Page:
The idea for Sewing the Shadows Together has been in my mind for more than thirty years. I was teaching English in Edinburgh secondary schools at that time, and there were several high profile murders. Even after the cases seemed to have been solved, I couldn’t stop thinking about those who were left behind. Looking at my own adolescent students I wondered how they would be able to come to terms with the loss of a sibling or a best friend. This question of how ordinary people cope with extraordinary situations, and how a tragedy can affect the emotional development of young people, both troubled and intrigued me. I felt then it was something I’d like to explore in a novel.
Over the next few years the idea was always in the back of my mind, but with children, a divorce, moving to another country and teaching full-time I never wrote anything down. However, almost without my noticing it, the plot was taking shape. Different things happened which added to the idea: I went to a school reunion and realised I had the ideal way for my characters to meet up again at the start of my novel; I also met my wonderful old English teacher there and remembered reading Bat by DH Lawrence as a thirteen-year-old with him. From this memory I got the title (which is a quotation from Bat) and the leitmotif for the book.
I’ve always loved reading Scottish and Scandinavian crime, and I particularly like the exploration of character and motivation, and the importance of setting in them. I hoped to capture these characteristics in my novel and, therefore, the setting is very significant to the plot, and to me. Most of the action takes place in Edinburgh, where I lived for many years and where my heart still is, although I now live in Switzerland. Other places also play an important role in my novel: the Outer Hebrides, which I visited with a dear friend to scatter her husband’s ashes, and Plettenberg Bay in South Africa, where I also wrote some of the book.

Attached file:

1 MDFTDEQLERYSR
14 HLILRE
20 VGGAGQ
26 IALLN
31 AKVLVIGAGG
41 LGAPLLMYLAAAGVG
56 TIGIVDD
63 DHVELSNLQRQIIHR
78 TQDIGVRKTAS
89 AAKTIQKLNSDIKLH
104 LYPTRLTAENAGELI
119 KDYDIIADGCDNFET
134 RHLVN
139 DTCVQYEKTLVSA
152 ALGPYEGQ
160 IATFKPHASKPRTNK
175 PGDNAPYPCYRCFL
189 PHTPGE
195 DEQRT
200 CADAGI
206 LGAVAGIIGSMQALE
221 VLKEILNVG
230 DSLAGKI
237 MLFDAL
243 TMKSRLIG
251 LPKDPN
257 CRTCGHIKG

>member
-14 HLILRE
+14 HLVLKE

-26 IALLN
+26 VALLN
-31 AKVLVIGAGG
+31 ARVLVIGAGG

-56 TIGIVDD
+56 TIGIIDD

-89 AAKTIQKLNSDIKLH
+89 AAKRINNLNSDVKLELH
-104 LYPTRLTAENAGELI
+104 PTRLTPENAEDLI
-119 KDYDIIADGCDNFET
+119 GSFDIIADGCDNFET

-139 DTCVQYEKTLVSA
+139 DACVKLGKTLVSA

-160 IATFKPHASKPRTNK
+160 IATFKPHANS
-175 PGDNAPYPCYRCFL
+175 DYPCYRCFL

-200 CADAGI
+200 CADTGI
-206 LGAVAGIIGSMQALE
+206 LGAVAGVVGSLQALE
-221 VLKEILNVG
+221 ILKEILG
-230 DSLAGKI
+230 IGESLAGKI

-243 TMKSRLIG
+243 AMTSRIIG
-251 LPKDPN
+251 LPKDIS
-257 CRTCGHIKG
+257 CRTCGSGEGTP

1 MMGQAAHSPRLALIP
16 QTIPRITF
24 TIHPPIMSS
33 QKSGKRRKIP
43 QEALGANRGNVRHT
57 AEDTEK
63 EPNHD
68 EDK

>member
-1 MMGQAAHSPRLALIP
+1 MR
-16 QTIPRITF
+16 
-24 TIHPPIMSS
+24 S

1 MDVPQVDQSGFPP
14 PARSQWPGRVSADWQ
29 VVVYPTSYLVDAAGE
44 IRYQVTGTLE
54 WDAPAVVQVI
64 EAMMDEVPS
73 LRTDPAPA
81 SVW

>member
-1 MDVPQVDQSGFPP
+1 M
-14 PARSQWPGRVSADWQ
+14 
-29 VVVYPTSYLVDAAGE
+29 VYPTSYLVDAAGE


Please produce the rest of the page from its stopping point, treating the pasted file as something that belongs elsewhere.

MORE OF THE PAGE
I’d always wanted to write this book within me, but in the past I felt I didn’t have enough time. However, when I stopped working full-time I told myself I had no excuses anymore and started to write at last. I was very much helped by attending two Arvon courses and the people I met there, but in many ways writing it came quite easily, as story felt fully-formed after so many years of gestation. However, as I was writing the characters, several of whom share characteristics with people I know, they began to develop and become real individuals. I heard their voices and they drove the plot, which began to follow its own direction in many places.
I’ve enjoyed everything about writing my novel. At first, I was just doing it for myself and didn’t think about getting published, but encouraged by the reactions of my first readers I did go ahead with publication. Now that the book is on sale, and being read by people I don’t know, it is the most wonderful feeling to hear that they are enjoying it, want to know ‘whodunnit’ and care about my characters.
Sewing the Shadows Together is published by Troubadour